jolie laide

jolie laide

I started this when I lived in Brooklyn and struggled for grace in a city that grants moments of beauty and ugliness breathtakingly close to one another. Now I live in a place where things are a different kind of ugly and the beauty is pedestrian. I struggle with that.


I am out with a bunch of writers. And they ask each other about writing, but they don't ask me about writing, they ask me about running. I don't tell them that last night I was running, running, ecstatic until there I was bent, with the palm of my hand against a wet rough trunk, vomiting into the tree pit there next to the road. I turn my head and the light of the bodega comes into focus in the muzzy night, the man sitting out front on a milk crate watches me, taciturn.

Leaning over I can feel the lump of my celphone, pressing into my spine, zippered into the back of my shorts. I have come to a wary truce with my phone after a spate of inappropriateness, the last annoyance being merely a buzzing text message at midnight from a skinny blond writer, but this one is not beautiful or not beautiful enough to me, to get my attention, and he is young, too young, and I have had enough of boys.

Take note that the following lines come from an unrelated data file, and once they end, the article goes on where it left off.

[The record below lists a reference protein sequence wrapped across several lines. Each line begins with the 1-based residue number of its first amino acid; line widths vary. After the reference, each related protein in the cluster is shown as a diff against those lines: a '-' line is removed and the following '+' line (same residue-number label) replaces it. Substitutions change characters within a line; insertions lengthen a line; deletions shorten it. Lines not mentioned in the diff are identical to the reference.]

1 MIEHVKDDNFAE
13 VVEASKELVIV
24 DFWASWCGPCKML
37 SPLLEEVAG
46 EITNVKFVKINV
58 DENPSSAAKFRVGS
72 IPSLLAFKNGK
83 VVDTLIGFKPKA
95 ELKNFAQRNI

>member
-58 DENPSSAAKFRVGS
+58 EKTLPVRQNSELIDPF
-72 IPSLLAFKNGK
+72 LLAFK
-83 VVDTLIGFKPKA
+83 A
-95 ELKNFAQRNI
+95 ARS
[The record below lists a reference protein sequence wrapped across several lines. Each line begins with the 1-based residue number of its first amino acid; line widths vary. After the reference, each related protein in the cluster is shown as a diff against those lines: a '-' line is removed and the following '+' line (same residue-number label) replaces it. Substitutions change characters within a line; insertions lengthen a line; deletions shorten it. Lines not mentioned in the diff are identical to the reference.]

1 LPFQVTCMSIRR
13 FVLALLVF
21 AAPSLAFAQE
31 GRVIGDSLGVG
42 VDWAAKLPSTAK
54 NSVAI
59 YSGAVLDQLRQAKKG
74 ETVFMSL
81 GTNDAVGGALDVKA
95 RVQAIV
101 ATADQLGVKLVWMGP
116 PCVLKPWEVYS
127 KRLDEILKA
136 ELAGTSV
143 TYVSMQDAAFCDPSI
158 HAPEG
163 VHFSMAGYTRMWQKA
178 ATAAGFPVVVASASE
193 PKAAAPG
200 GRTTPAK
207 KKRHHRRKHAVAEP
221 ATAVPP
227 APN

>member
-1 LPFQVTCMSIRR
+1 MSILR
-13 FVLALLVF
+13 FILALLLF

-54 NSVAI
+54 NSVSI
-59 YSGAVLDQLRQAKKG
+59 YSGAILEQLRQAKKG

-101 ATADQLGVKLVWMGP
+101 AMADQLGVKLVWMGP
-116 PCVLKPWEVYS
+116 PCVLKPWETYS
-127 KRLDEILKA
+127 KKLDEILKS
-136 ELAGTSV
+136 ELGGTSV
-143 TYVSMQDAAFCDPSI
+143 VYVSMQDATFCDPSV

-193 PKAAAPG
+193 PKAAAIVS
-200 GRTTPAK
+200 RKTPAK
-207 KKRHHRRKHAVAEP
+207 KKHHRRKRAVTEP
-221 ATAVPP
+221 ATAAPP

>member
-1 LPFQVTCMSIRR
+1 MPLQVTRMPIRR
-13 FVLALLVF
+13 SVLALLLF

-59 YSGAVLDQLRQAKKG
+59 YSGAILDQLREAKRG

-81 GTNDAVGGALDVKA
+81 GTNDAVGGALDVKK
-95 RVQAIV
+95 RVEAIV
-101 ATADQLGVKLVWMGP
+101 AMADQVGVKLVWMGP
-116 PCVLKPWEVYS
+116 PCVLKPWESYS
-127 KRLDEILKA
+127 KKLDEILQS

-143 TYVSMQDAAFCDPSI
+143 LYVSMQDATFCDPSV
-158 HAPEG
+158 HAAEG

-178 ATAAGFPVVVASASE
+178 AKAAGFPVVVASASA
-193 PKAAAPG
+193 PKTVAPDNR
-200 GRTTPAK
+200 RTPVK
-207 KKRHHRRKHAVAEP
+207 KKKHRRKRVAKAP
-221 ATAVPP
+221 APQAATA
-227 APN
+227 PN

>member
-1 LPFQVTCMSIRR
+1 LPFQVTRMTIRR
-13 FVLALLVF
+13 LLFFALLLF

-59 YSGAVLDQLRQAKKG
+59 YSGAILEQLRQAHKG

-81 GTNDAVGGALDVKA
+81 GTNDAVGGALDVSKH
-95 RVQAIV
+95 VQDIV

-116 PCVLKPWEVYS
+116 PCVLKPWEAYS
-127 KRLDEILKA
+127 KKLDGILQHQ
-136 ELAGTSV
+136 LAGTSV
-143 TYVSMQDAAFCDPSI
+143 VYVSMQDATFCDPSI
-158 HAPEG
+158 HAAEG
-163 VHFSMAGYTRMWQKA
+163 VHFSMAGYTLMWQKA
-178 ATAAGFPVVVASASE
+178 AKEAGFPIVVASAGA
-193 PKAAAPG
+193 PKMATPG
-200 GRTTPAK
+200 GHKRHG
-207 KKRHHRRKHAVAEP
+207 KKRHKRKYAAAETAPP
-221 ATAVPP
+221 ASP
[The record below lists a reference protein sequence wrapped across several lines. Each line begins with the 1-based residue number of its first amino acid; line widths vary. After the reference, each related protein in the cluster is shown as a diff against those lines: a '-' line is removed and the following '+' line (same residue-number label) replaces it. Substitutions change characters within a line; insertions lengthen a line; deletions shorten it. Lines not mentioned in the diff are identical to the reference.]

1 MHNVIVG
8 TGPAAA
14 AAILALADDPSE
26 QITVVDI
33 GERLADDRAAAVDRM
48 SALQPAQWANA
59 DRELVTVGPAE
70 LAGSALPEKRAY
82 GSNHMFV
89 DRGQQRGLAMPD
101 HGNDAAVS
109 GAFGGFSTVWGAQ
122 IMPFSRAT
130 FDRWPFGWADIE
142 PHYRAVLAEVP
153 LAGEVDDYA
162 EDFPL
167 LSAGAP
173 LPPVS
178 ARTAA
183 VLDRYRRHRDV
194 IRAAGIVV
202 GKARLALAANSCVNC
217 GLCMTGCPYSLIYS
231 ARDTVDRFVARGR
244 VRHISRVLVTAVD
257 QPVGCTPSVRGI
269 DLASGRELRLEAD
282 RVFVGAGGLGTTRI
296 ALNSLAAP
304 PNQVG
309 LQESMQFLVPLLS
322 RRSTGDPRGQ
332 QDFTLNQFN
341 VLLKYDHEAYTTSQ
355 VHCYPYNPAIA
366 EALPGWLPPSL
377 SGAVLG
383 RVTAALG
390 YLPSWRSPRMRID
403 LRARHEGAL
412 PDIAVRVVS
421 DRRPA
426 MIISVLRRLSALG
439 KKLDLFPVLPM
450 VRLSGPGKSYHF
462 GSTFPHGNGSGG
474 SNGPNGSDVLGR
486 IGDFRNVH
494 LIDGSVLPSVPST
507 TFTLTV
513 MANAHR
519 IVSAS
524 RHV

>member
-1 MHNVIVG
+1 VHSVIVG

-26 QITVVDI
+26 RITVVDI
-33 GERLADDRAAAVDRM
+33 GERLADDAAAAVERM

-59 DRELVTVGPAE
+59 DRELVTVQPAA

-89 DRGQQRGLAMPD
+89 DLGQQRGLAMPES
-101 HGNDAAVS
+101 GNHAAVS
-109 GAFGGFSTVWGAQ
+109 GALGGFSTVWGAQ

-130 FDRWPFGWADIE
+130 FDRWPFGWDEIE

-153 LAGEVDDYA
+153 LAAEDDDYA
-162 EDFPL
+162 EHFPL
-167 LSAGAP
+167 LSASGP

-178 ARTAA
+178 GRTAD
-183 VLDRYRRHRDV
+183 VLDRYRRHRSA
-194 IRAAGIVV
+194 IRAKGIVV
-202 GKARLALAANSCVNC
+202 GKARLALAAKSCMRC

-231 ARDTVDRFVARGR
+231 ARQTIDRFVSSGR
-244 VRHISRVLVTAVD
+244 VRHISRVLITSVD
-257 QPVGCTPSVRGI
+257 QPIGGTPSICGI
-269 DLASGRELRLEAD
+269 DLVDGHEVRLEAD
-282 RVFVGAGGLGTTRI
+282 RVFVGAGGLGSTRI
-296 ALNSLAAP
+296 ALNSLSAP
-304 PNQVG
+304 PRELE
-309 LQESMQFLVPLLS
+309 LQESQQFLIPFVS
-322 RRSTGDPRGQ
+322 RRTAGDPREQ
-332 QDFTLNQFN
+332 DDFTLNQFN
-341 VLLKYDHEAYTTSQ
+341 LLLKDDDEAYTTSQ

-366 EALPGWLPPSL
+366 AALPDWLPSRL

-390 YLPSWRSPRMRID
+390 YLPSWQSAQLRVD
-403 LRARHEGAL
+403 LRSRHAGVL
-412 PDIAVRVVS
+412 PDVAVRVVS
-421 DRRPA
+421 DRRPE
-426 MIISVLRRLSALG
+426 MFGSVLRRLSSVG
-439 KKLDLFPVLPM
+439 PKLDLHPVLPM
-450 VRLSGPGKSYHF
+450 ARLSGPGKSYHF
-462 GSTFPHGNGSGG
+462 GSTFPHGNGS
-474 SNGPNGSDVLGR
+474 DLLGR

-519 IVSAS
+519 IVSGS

One of the writers, a small plain woman with a flat chest, flat affect, flat hair, says "I don't go out. I live alone. With my cat. In Bushwick. It's not as glamorous as it sounds." I search her face for irony, for humor, but I find none and this makes me sad.


Blogger remue-menage said...

cold angular contours of steel and emotion

of passionate youth not beautiful enough - enough for what?

1:41 PM  
Blogger slickaphonic said...

I am hoping this small plain woman is tres adept at delivering her humor completely dead pan.

2:06 PM  
Blogger ttractor said...

r-m, calling me in the middle of the night is a demand for attention, the right to which he has not earned, neither the attention nor to demand anything. Is this a harsh judgement? Yes, which is why I juxtaposed it with the statement from the plain writer woman, the cautionary and absolute endpoint of wreaking harsh judgements on people.

slick, I swear I searched her face for any trace of humor and it simply was not there. I think she actually believed her isolation might sound glorious and romantic to me.

2:20 PM  
Blogger famjaztique said...

She may not have seen the humor, or the sadness in her statement, but both are surely there. It's too bad. She could be her own material.

12:18 AM  

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